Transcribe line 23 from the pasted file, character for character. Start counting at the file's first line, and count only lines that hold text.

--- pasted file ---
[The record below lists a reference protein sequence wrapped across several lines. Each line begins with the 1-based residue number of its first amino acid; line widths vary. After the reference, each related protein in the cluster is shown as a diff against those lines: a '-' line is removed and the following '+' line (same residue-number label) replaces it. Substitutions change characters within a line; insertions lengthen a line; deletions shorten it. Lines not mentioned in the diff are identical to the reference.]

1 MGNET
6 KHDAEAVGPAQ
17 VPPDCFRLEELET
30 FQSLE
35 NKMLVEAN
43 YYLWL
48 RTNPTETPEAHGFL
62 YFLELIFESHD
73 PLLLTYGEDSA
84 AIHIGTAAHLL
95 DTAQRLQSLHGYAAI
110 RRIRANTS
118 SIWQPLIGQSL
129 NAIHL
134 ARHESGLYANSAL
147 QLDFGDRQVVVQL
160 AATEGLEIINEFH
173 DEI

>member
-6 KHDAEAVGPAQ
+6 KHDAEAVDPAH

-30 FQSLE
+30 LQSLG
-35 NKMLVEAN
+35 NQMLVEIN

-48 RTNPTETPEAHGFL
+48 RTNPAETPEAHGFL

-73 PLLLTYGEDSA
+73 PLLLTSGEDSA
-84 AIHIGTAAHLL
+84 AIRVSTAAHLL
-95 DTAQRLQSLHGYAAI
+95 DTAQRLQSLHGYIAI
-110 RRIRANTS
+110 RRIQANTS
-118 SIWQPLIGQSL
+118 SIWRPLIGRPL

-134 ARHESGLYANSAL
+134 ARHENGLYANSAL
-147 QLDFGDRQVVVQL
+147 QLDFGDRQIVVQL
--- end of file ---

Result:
-30 FQSLE